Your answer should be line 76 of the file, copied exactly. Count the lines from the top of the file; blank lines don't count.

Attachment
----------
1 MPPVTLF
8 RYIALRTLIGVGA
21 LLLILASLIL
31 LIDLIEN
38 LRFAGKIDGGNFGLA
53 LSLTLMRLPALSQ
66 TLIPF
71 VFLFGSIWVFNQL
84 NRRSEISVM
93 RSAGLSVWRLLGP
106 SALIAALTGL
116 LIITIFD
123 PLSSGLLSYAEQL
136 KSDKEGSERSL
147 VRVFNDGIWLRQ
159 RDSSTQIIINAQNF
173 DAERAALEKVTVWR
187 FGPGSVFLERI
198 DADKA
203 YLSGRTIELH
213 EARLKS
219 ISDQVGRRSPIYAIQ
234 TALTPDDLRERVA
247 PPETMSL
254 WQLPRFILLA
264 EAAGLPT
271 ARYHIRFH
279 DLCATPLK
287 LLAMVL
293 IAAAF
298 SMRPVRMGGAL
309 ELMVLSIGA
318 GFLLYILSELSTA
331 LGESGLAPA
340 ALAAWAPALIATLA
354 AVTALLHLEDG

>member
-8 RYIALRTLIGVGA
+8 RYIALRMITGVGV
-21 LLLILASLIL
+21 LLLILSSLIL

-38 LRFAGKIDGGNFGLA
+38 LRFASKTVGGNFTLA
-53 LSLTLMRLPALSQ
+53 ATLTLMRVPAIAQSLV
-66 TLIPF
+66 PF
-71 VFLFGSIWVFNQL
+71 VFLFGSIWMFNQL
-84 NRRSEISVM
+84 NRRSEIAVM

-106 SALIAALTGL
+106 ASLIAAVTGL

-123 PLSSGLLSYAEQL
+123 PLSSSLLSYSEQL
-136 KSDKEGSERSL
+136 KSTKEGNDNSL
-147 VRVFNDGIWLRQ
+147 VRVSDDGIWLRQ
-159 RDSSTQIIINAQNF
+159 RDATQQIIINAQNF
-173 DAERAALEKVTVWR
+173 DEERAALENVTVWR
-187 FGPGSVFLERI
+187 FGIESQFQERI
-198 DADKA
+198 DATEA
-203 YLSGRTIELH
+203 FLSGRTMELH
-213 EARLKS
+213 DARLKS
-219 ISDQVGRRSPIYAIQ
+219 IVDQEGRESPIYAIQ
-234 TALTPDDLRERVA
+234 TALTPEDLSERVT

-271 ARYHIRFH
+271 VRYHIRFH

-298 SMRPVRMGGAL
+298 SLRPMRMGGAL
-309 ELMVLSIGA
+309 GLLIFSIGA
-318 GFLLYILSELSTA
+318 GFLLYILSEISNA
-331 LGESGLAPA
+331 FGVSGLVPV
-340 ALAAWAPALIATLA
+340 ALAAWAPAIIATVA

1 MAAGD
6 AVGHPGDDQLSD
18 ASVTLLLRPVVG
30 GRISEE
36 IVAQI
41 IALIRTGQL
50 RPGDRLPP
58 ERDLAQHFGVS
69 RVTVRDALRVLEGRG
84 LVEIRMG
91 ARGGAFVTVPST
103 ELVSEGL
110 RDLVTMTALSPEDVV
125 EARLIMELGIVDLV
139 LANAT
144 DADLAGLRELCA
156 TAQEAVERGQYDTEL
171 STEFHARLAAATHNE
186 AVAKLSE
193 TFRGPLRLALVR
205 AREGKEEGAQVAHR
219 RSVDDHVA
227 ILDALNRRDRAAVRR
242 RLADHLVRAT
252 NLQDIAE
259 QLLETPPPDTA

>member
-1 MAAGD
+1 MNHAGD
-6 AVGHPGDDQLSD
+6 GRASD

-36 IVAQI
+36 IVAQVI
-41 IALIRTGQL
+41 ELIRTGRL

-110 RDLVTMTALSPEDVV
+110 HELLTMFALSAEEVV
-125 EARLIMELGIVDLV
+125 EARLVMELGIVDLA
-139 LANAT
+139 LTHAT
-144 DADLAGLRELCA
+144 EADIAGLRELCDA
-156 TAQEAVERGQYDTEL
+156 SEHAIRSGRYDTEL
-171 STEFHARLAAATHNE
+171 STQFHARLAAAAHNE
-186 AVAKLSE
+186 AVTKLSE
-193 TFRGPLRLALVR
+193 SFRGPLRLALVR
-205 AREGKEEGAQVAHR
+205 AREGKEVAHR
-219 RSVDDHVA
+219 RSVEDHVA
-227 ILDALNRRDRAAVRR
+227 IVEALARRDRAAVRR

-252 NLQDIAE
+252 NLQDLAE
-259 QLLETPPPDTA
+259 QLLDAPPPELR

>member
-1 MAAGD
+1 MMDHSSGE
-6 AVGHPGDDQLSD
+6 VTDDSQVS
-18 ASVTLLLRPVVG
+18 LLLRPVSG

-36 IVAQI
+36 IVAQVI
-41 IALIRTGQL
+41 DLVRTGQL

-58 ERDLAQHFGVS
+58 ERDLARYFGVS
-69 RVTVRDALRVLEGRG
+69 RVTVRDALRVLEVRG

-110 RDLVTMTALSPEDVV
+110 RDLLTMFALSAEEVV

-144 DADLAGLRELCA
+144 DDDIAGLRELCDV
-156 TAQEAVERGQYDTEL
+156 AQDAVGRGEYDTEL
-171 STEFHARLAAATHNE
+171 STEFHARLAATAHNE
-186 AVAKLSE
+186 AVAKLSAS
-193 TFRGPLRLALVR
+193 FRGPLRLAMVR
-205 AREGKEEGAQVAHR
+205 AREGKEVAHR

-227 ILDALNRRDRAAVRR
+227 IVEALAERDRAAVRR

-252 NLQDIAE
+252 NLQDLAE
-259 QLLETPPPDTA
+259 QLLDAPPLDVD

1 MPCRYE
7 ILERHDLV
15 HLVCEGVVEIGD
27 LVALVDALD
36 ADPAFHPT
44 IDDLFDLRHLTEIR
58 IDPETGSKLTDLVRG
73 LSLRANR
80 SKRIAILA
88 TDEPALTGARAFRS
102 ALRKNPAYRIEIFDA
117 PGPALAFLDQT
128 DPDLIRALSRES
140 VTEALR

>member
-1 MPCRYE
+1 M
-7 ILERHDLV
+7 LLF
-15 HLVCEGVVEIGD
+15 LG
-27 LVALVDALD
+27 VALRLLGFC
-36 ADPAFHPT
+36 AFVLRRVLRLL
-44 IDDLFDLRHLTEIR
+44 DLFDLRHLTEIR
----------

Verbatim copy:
-271 ARYHIRFH